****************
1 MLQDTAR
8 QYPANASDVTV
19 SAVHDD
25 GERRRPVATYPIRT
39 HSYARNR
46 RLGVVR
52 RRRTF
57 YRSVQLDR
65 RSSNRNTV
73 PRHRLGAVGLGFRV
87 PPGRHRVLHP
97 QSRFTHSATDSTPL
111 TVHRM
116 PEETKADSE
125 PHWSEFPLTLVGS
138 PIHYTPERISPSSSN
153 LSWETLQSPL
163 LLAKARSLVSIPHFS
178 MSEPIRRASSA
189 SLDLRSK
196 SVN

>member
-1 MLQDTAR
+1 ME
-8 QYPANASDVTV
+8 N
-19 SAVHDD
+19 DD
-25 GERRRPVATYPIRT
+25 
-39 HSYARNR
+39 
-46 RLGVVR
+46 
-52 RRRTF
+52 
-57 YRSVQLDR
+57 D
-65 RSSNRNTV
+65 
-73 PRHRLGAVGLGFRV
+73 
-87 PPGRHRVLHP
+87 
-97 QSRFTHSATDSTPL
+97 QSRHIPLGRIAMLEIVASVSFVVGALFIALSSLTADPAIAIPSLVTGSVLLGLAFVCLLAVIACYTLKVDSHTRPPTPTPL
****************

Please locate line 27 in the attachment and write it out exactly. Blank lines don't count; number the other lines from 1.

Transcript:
-19 SAVHDD